Coreflexive RI
Irreflexive RI = 0
Symmetric R˘ = R
Antisymmetric RR˘ ≤ I
Asymmetric RR˘ = 0
Total RR˘ = 1
Connex IRR˘ = 1
Idempotent RR = R
Preorder R is transitive and reflexive.
Equivalence R is a symmetric preorder.
Partial order R is an antisymmetric preorder.
Total order R is a total partial order.
Strict partial order R is transitive and irreflexive.
Strict total order R is a connex strict partial order.
Dense RI ≤ (RI)•(RI).

Expressive power[edit]

The metamathematics of RA are discussed at length in Tarski and Givant (1987), and more briefly in Givant (2006).

RA consists entirely of equations manipulated using nothing more than uniform replacement and the substitution of equals for equals. Both rules are wholly familiar from school mathematics and from abstract algebra generally. Hence RA proofs are carried out in a manner familiar to all mathematicians, unlike the case in mathematical logic generally.

RA can express any (and up to logical equivalence, exactly the) first-order logic (FOL) formulas containing no more than three variables. (A given variable can be quantified multiple times and hence quantifiers can be nested arbitrarily deeply by "reusing" variables.) Surprisingly, this fragment of FOL suffices to express Peano arithmetic and almost all axiomatic set theories ever proposed. Hence RA is, in effect, a way of algebraizing nearly all mathematics, while dispensing with FOL and its connectives, quantifiers, turnstiles, and modus ponens. Because RA can express Peano arithmetic and set theory, Gödel's incompleteness theorems apply to it; RA is incomplete, incompletable, and undecidable.[citation needed] (N.B. The Boolean algebra fragment of RA is complete and decidable.)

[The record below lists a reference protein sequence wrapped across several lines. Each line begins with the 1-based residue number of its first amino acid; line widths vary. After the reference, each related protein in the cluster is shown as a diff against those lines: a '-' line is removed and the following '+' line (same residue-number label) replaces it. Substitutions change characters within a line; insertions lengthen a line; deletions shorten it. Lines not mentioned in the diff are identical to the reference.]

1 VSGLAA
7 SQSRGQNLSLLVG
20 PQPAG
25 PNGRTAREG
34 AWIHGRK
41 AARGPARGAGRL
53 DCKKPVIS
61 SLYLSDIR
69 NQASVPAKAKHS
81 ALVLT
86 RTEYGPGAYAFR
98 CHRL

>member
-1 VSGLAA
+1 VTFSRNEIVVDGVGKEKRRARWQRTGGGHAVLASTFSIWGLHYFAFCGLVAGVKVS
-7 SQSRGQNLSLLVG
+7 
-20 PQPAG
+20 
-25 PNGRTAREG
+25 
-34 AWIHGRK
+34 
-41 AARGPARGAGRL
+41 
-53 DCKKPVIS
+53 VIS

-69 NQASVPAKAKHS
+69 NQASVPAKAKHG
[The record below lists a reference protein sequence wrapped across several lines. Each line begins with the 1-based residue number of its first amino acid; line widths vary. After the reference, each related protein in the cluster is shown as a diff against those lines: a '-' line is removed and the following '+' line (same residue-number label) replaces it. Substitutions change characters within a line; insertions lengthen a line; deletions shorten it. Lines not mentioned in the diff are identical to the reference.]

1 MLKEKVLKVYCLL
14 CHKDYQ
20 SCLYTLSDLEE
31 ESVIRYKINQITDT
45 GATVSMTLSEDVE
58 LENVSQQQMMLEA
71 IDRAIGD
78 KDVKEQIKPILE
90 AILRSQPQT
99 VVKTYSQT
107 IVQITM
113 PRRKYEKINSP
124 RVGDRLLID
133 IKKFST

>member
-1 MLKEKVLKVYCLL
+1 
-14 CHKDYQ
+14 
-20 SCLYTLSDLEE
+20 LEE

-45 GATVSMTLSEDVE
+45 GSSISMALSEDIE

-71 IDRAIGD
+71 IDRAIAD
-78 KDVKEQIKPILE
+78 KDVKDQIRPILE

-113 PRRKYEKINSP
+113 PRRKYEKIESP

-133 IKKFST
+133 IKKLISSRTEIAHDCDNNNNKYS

The representable relation algebras, forming the class RRA, are those relation algebras isomorphic to some relation algebra consisting of binary relations on some set, and closed under the intended interpretation of the RA operations. It is easily shown, e.g. using the method of pseudoelementary classes, that RRA is a quasivariety, that is, axiomatizable by a universal Horn theory. In 1950, Roger Lyndon proved the existence of equations holding in RRA that did not hold in RA. Hence the variety generated by RRA is a proper subvariety of the variety RA. In 1955, Alfred Tarski showed that RRA is itself a variety. In 1964, Donald Monk showed that RRA has no finite axiomatization, unlike RA, which is finitely axiomatized by definition.

Q-Relation Algebras[edit]